Germany’s Federal Office for Radiation Protection (BfS) has ordered 190 million iodine tablets in case of a serious nuclear accident in the Czech Republic or other neighboring countries that have nuclear power plants, according to a report by German broadcaster WDR.
Germany is in the process of shutting down its nuclear power plants and should close the last one by 2022 as it transitions to renewable power based on wind, solar and other sources. The shutdowns are a response to the 2011 nuclear accident in Fukushima, Japan.
The Czech Republic, on the other hand, is looking to increase its reliance on nuclear power by expanding the number of units at the Dukovany reactor in the Vysočina region and possibly also at Temelín in South Bohemia. Temelín is some 60 kilometers from the German border, while Dukovany is 180 kilometers. Both plants are also close to Austria.
Germany’s move comes after a similar announcement by Lithuania that it was stockpiling iodine tablets due to Belarus building a nuclear reactor that should open later this year. The pills will be distributed free in case of an accident.
Potassium iodine tablets protect people against thyroid cancer in case of increased radiation levels. The intake of high levels of iodine prevents the human body form absorbing radioactive iodine released in a nuclear accident. The tablets do protect against other radioactive elements such as cesium.
Children, adolescents and pregnant women in particular should take the pills if radiation spikes. There is no cure for radiation sickness brought on by exposure to high levels of radiation, however.
The amount of pills ordered by the BfS quadruples the current stockpile of tablets. The cost of the 190 million tablets will cost 8.4 million euros. Some 80 million German people would receive the tablets, which were ordered from Austrian pharmaceutical firm Gerot Lannach.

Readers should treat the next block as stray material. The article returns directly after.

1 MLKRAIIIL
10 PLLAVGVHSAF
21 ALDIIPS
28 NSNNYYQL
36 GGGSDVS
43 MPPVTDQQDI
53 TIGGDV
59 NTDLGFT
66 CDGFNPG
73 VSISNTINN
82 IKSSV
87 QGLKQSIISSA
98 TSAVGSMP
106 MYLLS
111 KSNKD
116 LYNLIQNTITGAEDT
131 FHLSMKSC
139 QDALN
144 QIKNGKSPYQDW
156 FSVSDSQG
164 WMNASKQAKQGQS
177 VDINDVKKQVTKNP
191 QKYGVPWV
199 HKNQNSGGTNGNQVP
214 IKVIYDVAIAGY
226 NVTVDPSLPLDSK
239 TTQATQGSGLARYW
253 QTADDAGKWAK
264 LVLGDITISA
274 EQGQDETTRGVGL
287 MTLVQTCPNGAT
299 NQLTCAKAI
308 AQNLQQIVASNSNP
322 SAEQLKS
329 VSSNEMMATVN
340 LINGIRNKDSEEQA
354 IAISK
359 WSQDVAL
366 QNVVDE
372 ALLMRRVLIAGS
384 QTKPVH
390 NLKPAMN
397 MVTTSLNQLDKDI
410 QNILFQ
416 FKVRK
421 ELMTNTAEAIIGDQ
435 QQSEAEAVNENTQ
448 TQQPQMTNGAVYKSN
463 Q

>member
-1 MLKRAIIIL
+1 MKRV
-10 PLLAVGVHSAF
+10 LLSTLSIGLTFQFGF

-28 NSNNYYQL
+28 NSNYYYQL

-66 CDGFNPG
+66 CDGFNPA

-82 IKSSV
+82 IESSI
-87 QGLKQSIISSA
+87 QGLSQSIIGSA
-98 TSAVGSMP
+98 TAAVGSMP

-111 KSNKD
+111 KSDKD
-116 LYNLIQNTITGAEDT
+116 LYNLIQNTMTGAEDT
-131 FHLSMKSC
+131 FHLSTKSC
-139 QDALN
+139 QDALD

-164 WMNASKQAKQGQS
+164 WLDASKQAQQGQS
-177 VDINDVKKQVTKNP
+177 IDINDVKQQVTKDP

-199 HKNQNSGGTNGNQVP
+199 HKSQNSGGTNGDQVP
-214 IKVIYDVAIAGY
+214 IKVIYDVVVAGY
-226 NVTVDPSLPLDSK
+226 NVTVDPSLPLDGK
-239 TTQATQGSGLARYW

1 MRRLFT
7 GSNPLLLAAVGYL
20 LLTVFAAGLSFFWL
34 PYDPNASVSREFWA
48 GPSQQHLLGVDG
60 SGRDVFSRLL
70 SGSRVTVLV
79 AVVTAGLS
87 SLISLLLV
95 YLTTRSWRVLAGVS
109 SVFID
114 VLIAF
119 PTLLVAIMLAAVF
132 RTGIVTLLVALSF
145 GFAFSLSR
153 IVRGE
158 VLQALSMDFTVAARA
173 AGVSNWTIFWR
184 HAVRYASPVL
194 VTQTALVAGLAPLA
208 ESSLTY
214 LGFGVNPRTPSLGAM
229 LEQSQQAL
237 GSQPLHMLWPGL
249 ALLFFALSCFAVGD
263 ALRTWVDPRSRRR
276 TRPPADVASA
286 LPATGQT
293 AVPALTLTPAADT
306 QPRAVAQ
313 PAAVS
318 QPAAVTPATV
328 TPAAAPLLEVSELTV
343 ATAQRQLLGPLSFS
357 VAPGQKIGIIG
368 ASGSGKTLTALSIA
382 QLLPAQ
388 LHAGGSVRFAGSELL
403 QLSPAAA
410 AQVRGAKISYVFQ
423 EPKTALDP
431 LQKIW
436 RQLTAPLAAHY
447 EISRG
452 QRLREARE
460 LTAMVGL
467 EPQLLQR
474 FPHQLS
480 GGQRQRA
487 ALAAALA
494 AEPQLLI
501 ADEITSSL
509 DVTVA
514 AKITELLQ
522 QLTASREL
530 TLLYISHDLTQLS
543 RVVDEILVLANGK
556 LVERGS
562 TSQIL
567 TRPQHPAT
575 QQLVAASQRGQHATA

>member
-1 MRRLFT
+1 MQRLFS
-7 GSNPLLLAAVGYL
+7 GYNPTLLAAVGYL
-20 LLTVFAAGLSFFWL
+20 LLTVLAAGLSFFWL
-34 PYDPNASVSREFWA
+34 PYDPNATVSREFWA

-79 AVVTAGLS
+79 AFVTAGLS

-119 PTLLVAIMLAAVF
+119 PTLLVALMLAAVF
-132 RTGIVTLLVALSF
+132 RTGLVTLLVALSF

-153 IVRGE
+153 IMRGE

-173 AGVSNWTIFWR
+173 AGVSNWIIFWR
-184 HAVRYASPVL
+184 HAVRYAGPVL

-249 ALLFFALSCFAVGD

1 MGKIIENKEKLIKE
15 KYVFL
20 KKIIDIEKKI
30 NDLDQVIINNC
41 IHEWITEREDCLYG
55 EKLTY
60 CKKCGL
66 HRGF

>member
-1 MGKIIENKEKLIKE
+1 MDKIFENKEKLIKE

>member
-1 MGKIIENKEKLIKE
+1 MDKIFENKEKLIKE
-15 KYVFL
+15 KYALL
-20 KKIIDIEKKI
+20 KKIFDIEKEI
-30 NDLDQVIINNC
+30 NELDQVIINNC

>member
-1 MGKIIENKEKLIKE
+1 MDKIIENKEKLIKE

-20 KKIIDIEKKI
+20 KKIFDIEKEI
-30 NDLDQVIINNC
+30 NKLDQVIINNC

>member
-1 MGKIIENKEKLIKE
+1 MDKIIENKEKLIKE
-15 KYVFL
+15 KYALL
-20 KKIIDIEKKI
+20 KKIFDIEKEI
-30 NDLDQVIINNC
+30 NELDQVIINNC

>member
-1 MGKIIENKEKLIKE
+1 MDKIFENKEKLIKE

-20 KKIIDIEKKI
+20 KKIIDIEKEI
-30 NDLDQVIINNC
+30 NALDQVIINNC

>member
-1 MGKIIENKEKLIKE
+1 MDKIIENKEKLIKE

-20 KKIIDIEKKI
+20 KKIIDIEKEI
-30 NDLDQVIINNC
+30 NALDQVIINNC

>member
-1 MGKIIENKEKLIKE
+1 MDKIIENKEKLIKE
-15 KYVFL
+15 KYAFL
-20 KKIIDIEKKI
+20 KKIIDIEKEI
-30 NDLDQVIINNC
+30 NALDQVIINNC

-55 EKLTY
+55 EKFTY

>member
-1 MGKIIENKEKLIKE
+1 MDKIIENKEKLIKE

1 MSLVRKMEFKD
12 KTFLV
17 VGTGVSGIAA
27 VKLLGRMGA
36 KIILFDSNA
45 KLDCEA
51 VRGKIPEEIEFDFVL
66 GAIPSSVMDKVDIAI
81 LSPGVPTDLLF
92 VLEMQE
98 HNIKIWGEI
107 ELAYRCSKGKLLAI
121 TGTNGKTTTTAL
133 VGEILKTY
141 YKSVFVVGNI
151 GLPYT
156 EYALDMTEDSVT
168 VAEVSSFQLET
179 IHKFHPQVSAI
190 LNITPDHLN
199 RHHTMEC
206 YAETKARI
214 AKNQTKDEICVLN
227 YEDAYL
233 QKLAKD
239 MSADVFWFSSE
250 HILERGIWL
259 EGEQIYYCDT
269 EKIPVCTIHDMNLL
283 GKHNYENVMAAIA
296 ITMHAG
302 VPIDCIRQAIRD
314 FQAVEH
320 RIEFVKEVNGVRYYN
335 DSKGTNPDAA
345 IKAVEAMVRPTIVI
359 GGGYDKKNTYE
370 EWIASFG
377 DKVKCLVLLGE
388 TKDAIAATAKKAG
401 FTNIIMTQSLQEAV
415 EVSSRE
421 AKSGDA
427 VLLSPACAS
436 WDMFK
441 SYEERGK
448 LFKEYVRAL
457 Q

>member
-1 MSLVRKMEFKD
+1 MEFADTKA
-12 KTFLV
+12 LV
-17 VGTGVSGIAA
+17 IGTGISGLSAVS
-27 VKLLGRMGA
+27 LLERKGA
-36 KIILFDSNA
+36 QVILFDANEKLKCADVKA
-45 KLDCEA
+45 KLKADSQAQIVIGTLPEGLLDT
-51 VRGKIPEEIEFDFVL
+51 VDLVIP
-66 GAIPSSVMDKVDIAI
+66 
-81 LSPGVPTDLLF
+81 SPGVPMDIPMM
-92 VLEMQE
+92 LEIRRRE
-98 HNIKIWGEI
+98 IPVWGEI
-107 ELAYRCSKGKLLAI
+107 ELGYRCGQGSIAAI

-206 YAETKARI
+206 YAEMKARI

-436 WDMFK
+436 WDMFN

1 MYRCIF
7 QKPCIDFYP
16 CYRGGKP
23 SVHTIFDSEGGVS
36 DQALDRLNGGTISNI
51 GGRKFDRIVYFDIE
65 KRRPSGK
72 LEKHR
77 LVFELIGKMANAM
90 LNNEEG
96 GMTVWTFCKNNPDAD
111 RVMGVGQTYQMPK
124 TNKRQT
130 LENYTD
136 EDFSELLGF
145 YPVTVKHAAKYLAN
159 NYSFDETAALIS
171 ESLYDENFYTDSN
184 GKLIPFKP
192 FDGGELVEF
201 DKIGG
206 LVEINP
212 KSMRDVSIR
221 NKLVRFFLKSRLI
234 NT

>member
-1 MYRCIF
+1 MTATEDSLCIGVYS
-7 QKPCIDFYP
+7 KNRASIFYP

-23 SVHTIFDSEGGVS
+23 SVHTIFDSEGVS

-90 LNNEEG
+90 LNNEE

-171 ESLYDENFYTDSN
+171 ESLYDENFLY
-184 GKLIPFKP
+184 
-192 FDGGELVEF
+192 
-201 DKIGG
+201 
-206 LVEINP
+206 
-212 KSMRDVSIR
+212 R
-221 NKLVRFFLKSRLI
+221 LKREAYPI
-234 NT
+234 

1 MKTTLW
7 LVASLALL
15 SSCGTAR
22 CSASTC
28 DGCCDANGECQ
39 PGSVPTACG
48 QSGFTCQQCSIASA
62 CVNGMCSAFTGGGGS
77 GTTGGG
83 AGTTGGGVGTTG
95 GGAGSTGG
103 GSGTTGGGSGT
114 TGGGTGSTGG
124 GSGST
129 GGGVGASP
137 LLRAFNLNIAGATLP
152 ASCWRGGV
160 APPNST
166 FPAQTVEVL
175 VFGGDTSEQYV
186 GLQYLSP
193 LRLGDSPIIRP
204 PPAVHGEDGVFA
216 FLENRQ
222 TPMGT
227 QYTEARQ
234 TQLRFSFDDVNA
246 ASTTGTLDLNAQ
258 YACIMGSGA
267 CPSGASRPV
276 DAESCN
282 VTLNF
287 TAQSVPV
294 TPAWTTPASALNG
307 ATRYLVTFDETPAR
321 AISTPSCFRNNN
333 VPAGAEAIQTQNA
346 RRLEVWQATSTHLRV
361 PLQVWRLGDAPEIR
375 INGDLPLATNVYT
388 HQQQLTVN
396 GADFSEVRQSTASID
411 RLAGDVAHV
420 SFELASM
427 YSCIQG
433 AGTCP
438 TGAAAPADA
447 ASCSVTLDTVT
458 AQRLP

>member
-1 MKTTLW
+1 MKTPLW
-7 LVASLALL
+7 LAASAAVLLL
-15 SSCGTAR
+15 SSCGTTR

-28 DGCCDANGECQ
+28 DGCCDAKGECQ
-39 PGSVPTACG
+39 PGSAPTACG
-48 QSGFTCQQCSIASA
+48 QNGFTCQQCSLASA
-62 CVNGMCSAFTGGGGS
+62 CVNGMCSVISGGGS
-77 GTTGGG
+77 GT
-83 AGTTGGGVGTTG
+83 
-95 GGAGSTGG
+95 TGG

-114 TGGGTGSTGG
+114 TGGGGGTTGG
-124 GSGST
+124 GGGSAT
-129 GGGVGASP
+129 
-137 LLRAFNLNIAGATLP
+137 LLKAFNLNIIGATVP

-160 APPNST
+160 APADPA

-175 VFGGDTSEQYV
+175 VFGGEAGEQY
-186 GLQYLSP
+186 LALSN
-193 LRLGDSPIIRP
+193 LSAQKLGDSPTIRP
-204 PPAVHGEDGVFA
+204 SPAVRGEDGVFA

German nuclear scientist Wolfgang Müller said the main risks were from neighboring countries. “There could be smaller accidents during the decommissioning [of German reactors], but they would not lead to large-scale releases. [But] think of Belgium, France, Switzerland, the Czech Republic, and Sweden. If anything happens, we need to protect the German population as well,” he said. Müller was head of the Commission on Radiation Protection a the time of the Fukushima incident.
The concern over radiation is not new, but interest has increased due to a recent accident in Russia that released radiation. Increased levels have been detected in Norway. The circumstances of the August 8 incident that occurred during a missile test have not been fully explained.
The hit HBO television show Chernobyl, about the 1986 accident in northern Ukraine, which led to the abandonment of a city and creation of an exclusion zone, has also put the spotlight back on nuclear safety. Some 4,000 to 16,000 people are estimated to have died from exposure to radiation from the accident.
People in both German and Austria have a negative attitude toward nuclear energy. After the Fukishima incident there were renewed protests calling for the closure of Czech nuclear plants.
Two years ago, the Aachen region of Germany issued iodine tablets to all residents under the age of 45, due to the proximity to the Belgian nuclear plant Tihange. The move came after 50,000 people protested calling for the closure of the plant, which has been operating since 1975. Critics at the time called the move scare mongering.